13. Well, I’m afraid this means that, before too long, “same sex marriage” will be recognized by the federal government and by all 50 states under the Full Faith and Credit clause of the Constitution.

    As an immigration lawyer, this will be a problem for me. There is no way that I will advise two men or two women on how one of them
    might acquire permanent residence based on the relationship. Fortunately, I have only been asked about it once. Unfortunately, that is going to change.

  14. JohnMa says:

    An interesting note: This is only the 2nd time in the past 50+ years that the government had decided to change its decision on whether to defend a law or regulation solely because of a change in the White House. The only other time that it happened this way was back in 1981 with President Reagan. Interestingly enough, that case also had to do with the institution of marriage. In that case the Supreme Court appointed counsel to argue against both sides. They then slapped the executive branch upside the head and decided the case in a way both sides disagreed with.

  15. Supertradmum says:

    In October of 2004, Obama stated he was against civil unions. He has shown his true, political nature by caring only about his re-election in 2012.

    Get ready for persecution of the Catholic Church. Anyone who thinks this president is a Christian, has a head in the sand.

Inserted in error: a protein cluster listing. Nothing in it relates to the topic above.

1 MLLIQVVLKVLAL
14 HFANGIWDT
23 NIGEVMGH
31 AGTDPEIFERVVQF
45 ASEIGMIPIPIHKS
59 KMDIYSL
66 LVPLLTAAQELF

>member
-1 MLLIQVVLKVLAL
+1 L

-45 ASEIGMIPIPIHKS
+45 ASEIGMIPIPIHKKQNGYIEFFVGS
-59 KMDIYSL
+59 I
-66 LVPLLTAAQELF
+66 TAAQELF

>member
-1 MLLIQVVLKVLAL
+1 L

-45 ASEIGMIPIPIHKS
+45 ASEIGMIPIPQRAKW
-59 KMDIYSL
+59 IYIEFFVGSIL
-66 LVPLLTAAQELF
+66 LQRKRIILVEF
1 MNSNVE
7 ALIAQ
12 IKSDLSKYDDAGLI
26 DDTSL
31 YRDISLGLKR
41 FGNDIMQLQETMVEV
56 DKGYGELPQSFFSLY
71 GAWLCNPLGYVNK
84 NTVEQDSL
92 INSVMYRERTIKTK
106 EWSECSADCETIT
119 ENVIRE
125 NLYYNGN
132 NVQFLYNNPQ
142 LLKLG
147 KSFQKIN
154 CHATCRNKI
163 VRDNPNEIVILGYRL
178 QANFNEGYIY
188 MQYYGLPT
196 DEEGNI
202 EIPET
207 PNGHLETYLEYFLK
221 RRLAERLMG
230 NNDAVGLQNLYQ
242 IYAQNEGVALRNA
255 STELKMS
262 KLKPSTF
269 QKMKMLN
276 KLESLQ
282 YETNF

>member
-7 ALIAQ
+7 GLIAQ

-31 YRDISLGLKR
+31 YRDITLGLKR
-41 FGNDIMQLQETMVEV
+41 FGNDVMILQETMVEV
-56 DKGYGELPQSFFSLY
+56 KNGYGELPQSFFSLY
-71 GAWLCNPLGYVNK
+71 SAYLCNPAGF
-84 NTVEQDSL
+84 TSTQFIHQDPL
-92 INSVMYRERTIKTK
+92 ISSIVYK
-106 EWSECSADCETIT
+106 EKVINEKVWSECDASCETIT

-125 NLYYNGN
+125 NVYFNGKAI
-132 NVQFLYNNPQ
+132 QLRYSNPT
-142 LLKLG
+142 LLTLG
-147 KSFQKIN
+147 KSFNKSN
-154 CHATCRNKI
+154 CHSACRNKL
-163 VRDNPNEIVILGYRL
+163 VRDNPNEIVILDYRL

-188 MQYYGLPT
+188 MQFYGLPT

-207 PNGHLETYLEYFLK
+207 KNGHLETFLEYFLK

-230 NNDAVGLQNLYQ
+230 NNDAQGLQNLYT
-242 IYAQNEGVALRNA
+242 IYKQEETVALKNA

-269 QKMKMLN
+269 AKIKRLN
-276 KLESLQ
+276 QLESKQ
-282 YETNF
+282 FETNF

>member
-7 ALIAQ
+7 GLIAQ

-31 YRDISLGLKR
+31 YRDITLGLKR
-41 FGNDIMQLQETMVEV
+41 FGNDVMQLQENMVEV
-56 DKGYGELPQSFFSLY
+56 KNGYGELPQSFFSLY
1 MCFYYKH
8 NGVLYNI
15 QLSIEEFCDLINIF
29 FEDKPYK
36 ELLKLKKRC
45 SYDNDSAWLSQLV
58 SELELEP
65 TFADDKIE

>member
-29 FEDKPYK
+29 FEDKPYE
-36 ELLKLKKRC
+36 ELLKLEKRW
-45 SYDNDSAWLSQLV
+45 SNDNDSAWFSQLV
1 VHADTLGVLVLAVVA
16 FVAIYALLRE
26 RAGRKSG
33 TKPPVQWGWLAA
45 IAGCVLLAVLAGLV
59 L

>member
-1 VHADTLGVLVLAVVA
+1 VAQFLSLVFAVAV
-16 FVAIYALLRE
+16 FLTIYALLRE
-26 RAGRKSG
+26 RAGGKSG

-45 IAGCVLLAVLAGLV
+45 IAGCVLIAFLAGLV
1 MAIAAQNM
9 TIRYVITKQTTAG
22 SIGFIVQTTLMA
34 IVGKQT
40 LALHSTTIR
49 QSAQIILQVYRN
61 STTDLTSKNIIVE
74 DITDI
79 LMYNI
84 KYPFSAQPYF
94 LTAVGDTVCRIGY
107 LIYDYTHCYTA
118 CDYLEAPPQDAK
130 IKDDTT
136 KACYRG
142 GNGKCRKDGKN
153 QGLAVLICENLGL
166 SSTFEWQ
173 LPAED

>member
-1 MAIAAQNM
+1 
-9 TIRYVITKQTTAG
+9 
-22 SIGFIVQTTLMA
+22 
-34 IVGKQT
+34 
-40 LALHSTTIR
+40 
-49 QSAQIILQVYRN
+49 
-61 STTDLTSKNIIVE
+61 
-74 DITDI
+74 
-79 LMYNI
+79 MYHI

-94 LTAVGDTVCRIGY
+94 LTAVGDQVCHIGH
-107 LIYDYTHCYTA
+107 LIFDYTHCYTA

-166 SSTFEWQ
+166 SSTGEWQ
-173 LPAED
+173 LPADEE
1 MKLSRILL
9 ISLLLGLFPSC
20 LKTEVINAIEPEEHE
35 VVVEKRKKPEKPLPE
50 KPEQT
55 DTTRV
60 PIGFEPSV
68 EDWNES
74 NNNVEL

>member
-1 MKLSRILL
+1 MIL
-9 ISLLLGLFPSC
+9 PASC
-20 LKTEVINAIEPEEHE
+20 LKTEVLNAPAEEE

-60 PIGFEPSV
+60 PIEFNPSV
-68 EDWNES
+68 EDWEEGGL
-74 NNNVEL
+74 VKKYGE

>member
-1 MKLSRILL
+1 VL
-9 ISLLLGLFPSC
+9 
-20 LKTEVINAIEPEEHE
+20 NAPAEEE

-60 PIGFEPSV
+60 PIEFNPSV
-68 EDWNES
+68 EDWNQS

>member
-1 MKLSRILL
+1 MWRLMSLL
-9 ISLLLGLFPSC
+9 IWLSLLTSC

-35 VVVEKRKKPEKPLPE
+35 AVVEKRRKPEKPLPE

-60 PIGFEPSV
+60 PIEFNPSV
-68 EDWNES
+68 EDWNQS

16. Supertradmum says:

    PS I think we shall see the martyrdom, as imprisonment of many priests, as this will lead to these couples demanding marriages in the church of their choice.

  17. ipadre says:

    I wonder what Noah would be doing if he were alive today?

    It’s about time we all respond to the call of Our Lady of Fatima! “Our life, our sweetness and our hope”

  18. iPadre: He would be trying to defend the symbol of the rainbow, for one thing.

    Also, in my PODCAzT on the CDF document, in one of the tunes I incorporate, there is a little reference to Noah and the rainbow.

    That wasn’t an accident.

  19. Stvsmith2009 says:

    Members of the Obama administration, and his advisers have often been quoted as saying “never let a crisis go to waste”. Say what you will, Obama is not stupid. While the nation is busy watching events in Madison, Indiana, and the Middle East unfold, he takes the opportunity to remove protections for healthcare workers, and declare a valid federal law “unconstitutional”. I find it strange that the federal government is suddenly willing to let the states and “concerned organizations” take the initiative to go to court for the Defense of Marriage Act, when this is the same administration that is suing the state of Arizona for daring to pass an immigration law that would enforce laws the federal government won’t. I expect more unpalatable actions from POTUS as the crises around the nation and the world intensify.

  20. Supertradmum says: